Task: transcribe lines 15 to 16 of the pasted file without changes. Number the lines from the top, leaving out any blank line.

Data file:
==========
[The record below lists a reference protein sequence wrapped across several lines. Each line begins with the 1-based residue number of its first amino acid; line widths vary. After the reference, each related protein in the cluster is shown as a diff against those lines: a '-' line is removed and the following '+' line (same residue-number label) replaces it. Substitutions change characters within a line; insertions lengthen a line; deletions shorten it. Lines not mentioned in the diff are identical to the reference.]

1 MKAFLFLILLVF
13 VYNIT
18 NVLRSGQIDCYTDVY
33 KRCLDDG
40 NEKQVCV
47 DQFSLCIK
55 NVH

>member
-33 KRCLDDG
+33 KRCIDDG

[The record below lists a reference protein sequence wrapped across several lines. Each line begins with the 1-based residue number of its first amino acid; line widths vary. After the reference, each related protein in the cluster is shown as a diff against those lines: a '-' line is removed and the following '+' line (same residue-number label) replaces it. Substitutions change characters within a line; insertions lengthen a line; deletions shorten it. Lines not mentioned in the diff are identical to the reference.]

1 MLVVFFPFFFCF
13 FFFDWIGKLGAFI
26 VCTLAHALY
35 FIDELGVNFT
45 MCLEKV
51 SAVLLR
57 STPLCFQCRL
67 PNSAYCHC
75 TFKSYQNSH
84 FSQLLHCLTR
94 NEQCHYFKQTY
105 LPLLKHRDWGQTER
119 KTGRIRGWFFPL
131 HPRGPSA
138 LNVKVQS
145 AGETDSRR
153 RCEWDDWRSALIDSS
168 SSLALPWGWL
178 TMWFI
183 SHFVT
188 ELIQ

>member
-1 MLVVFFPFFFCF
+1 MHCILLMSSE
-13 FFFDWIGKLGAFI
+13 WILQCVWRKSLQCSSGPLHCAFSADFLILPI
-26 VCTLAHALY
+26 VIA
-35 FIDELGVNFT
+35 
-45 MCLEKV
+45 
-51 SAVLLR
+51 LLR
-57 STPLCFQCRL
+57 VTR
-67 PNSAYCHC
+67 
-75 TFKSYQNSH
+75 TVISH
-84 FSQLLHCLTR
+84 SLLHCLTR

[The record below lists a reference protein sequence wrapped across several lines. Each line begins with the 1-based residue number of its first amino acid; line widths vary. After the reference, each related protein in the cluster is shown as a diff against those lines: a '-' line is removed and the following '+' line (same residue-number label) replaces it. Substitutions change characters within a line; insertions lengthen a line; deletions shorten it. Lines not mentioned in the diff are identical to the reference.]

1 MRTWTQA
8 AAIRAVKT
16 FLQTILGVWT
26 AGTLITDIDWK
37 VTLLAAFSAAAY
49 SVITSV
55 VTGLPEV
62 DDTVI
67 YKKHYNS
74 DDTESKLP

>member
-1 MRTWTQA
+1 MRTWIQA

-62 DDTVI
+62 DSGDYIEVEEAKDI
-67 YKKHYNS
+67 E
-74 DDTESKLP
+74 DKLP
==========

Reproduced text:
26 VCTLAHALY
35 FIDELGVNFT